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Comparing Vancouver noise levels in Stanley Cup finals to Chicago and Philadelphia in 2010


Last year, we followed the competing noise levels between Chicago Blackhawks and Philadelphia Flyers fans during the 2010 Stanley Cup finals. is keeping track of the ear-splitting volumes of the 2011 Stanley Cup finals as well, so we thought it would be interesting to follow those trends again.

Before we get into the Decibel Meter readings for Game 2 in Vancouver, provides some context about how these sound levels would affect your hearing (and comfort) during a game.

Level at which sustained exposure may result in hearing loss:      90 – 95dB
Pain begins:     
Loudest recommended exposure WITH hearing protection:      
Loudest sound possible:      

Looking at last year’s first four games, Chicago’s crowd hit 121dB and 122dB peaks in their first two home games while Philadelphia hit 114dB and 118dB in Games 3 and 4. While we couldn’t find readings from Game 1 in Vancouver, provides some of the highest levels of noise saturation in Game 2. Here are some of the most interesting readings.

Pre-game “Manny! (Malhotra) chant: 98dB – like a snowmobile
Malhotra’s first shift, appears on video screen: 108dB – Power saw
Burrows’ first goal: 111dB – Sandblasting
Daniel Sedin’s tying goal: 114dB – Loud rock concert
Burrows scores the OT winner: 117 dB – Loud rock concert
Fans chant “We Want the Cup” – Snowmobile

Obviously, it became very loud at points in Rogers Arena during Game 2, yet Chicago’s crowd hit higher peaks in both of their games and Philadelphia managed a higher peak in Game 4. That doesn’t mean that they were louder over the long haul, but it might give some credibility to Philly and Chicago as strong hockey markets if they can hang with a Canadian one.

The Canucks crowd’s loudest times provided a stark contrast to some long stretches when it seemed like you could hear a pin drop in Game 2 in Vancouver (or so it seemed on TV, at least). The Vancouver audience seemed substantially subdued when Boston was holding onto a 2-1 lead in the third period, prompting many (myself included) to wonder why they were so rattled when the Canucks were only trailing by a single goal. Obviously, that solemn atmosphere didn’t last forever, especially once Daniel Sedin notched things up by scoring on a yawning net.

It’s quite possible that Vancouver fans were simply terrified that the team might let its best chance to win a first-ever Stanley Cup slip away. That’s an understandable fear and they certainly showed great passion when the Canucks got back into the game (and also showed fantastic spirit when Malhotra completed his courageous comeback).

Please keep in mind that there probably aren’t big differences in these results; ultimately these fan bases are making a ton of noise. That being said, it’s fun to back up (or refute) assumptions about loud crowds with hard numbers. We’ll let you know how the crowds in Boston perform as the Bruins try to fight their way back into this series and we’ll also keep an eye on Vancouver’s crowds if the series stretches to five games or more.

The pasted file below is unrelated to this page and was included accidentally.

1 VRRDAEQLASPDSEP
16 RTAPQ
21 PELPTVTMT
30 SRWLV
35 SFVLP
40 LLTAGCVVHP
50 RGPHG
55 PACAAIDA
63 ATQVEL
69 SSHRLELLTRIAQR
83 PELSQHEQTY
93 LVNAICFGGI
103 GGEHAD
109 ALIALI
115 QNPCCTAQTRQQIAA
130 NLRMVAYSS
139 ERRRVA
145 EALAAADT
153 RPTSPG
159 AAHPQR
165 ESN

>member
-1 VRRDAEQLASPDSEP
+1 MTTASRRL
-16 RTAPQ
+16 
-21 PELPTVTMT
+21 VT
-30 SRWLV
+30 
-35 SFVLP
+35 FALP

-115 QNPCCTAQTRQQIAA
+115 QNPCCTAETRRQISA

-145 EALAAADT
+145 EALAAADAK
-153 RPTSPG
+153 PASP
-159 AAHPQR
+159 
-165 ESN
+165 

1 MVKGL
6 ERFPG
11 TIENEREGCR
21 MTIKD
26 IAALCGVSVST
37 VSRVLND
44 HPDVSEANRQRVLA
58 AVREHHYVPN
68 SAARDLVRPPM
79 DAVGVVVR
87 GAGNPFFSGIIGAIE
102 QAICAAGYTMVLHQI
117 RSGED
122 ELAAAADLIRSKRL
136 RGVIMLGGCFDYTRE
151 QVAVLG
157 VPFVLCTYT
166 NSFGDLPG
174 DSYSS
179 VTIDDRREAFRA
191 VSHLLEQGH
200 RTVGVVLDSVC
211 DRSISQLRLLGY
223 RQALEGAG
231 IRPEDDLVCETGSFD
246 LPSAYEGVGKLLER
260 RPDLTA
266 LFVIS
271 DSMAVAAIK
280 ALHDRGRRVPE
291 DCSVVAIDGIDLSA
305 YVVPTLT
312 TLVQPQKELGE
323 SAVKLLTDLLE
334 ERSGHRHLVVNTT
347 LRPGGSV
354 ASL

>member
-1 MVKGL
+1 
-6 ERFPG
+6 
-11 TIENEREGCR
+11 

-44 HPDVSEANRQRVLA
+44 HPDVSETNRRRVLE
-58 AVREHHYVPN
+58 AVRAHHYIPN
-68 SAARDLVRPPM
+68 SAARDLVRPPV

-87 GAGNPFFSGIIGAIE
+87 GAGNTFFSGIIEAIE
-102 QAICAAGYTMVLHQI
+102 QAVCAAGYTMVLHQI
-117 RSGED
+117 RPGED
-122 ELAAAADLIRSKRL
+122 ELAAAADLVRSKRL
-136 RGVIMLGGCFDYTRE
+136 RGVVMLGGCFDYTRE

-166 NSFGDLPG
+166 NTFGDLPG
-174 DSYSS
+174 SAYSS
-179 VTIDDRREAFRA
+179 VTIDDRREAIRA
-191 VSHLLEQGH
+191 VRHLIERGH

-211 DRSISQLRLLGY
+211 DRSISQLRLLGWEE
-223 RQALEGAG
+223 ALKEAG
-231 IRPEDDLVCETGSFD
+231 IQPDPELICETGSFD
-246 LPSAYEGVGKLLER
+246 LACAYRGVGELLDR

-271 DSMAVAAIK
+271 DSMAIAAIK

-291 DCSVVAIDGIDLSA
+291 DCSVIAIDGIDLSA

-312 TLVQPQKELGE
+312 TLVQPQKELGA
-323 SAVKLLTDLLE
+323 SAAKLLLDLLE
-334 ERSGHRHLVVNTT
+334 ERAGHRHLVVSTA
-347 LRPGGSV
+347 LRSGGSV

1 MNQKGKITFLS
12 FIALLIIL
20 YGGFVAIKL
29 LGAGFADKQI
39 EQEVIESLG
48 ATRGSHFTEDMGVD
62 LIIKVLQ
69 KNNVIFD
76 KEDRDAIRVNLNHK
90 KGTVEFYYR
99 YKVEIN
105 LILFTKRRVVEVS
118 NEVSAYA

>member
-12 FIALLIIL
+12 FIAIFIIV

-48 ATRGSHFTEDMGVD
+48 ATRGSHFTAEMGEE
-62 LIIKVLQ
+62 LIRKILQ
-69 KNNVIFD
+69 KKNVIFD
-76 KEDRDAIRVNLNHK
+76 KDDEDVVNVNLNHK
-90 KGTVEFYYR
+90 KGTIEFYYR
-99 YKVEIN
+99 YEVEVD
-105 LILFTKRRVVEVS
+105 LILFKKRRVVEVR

Video: Wild score four in 5:07 for shock win in Colorado

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Everything was going great for the Avs in their season-opener against Minnesota on Thursday night.

Great until the third period, anyway.

In a stunning and dramatic comeback, the Wild erased a 4-1 deficit in just over five minutes — 5:07 to be exact — scoring four times to steal a 5-4 win at the Pepsi Center.

The comeback started early in the final frame, when Wild captain Zach Parise scored his second of the night at the 5:07 mark. Just over two minutes later, Nino Niederreiter snapped one past Semyon Varlamov to make it 4-3 and then, two minutes after that, Thomas Vanek scored to make it 4-4.

But the Wild weren’t done there.

Parise completed his hat-trick — the third of his career — with a power play marker at the 10:14 mark, an unassisted tally. When the dust finally settled on the 5:07 flurry, the Wild had combined to rack up nine points from eight different skaters.

Prior to the comeback, Colorado dominated proceedings with a goalscoring flurry of its own.

The Avs scored three times in the final seven minutes of the first period — including a pair of power play goals from Jarome Iginla and Erik Johnson — to race out to a (seemingly) commanding 3-0 lead.

Video: Flyers, Bolts confirm 3-on-3 OT is pretty much the greatest thing ever


Well, the NHL’s two new initiatives for ’15-16 seem to be going swimmingly.

Not long after Ottawa successfully made the second-ever coach’s challenge, fans got their first look at 3-on-3 overtime.

And what a look it was.

In the span of 137 seconds, the Tampa Bay Lightning and Philadelphia Flyers combined for eight shots on goal, a few breakaways, some tremendous saves — including one on a penalty shot — and, finally, Jason Garrison‘s game-winning goal on a breakaway from center, giving the Bolts a 3-2 win.

It was, in a word, fun.

Lots of fun.

A quick sampling of reviews:

Of course, not everybody was a fan:

Now, to temper things a bit — this was the first time we’ve seen 3-on-3 with something on the line, so there was a novelty factor at play. There’s also no guaranteeing future OT sessions will be as exciting as this.

But none of that takes away from the fact 3-on-3 made for appointment viewing, and immense entertainment value. The prospect of future games like this? That’s pretty exciting.